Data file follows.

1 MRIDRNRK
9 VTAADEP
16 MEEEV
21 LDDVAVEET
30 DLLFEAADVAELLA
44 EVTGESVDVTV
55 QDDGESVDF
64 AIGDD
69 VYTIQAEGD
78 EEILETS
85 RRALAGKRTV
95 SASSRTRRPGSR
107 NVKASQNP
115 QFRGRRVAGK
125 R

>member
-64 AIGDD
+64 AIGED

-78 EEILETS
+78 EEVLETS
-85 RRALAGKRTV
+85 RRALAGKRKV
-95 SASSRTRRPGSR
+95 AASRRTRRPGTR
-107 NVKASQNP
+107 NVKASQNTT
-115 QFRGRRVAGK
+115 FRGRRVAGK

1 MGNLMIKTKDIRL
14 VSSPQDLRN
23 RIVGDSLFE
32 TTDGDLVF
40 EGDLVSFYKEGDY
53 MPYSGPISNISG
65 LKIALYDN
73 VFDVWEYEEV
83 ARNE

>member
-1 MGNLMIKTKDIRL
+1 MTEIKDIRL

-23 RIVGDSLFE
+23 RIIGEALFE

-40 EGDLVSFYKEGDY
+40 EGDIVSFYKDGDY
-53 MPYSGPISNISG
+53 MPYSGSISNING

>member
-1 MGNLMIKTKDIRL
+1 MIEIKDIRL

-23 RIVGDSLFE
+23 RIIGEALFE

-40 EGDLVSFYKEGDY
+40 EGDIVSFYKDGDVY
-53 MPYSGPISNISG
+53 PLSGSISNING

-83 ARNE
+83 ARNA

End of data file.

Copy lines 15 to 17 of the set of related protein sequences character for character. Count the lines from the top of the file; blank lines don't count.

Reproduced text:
125 R

>member
-64 AIGDD